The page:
posted by 26.2 at 11:37 AM on May 11 [7 favorites]


Is this the ring from when his parents were married to each other? If so, she should be careful labeling it as a trophy from a "failed, unhappy" marriage. That marriage produced him, and he may have some happy memories of when his parents were married, even if the marriage ultimately ended.
posted by ThePinkSuperhero at 11:42 AM on May 11 [7 favorites]


I know I'm not very traditional, but I'm surprised by people suggesting she suck it up and wear the mother's ring. She has legitimate reasons why she wants the ring she wants, and why the mother's ring won't work for her job and lifestyle on a regular basis. I'm sorry but there's no way I would wear a mother-in-law's ring if I didn't like it, and it didn't work for everyday wear, just so I didn't have to have a confrontation or because my soon-to-be husband didn't want to make waves.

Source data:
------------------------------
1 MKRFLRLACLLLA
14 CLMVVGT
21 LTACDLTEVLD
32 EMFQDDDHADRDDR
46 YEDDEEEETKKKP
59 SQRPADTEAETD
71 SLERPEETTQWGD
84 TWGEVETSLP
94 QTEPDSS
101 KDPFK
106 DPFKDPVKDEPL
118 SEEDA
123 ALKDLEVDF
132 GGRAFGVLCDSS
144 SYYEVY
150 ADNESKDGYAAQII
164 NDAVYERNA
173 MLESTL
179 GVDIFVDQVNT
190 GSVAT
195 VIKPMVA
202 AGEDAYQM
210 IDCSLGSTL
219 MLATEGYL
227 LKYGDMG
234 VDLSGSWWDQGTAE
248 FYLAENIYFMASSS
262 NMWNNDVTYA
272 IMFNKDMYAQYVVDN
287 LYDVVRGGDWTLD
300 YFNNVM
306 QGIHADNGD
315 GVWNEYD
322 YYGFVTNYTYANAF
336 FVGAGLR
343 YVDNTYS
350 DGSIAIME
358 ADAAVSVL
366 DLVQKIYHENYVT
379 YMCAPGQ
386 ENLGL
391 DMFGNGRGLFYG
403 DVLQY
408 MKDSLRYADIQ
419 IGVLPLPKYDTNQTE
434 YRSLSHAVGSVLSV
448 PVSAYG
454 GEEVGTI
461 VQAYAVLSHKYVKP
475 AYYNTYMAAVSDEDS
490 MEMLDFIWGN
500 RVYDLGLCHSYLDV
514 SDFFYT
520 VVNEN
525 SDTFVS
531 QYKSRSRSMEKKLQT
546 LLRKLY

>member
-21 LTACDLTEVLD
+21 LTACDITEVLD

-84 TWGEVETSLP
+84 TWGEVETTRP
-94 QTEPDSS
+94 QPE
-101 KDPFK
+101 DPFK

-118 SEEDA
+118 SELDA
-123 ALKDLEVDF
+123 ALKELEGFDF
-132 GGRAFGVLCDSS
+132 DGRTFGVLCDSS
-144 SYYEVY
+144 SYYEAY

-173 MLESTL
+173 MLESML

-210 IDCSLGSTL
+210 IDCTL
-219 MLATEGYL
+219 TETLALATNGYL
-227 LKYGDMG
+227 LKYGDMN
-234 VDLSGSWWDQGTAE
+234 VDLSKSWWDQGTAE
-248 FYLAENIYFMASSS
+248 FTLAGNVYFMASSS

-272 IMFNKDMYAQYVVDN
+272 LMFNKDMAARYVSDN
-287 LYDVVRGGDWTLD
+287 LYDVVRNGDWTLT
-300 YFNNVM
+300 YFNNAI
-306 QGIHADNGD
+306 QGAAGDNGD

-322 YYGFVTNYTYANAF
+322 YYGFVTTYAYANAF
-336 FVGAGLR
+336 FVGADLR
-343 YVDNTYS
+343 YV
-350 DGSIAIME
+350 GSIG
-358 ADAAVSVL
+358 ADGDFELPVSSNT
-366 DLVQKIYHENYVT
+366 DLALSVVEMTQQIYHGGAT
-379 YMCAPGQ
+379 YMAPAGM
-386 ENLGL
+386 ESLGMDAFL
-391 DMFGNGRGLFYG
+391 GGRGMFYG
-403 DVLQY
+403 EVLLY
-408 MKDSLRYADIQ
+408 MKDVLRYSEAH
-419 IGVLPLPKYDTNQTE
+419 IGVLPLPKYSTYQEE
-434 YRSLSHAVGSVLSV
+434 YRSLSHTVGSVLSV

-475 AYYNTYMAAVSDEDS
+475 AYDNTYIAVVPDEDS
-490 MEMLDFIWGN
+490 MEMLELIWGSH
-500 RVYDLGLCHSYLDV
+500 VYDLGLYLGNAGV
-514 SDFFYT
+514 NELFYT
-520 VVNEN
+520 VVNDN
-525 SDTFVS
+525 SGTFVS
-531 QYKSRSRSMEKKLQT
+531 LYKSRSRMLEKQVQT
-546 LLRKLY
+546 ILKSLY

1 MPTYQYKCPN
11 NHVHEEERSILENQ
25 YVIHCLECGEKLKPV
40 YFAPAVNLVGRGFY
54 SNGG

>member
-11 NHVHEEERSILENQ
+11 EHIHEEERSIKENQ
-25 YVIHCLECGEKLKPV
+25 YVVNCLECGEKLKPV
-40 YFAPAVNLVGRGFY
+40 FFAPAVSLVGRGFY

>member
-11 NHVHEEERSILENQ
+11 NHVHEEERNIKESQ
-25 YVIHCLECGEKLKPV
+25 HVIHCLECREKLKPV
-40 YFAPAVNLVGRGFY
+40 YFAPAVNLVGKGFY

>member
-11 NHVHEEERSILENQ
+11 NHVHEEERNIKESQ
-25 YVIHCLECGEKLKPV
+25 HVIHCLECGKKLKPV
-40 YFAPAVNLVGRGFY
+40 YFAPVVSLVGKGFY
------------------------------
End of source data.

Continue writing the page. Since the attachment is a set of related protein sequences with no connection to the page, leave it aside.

If I were the husband, I'd say, "Wow, thanks for the thought mom. It's a beautiful ring, however my fiance already has a perfect ring picked out that will fit her job and lifestyle. Perhaps we can still use this ring as a right-hand ring or make it into earrings or a necklace!"

Something you wear on your hand every day is not a compromise, and as a woman who wears a ring with higher set gems, it CAN be annoying and doesn't work for some people.

As stated by others above, it seems like there are other issues here. If you're a close enough friend, recommend the script I said above for the mother.
posted by Crystalinne at 11:49 AM on May 11 [14 favorites]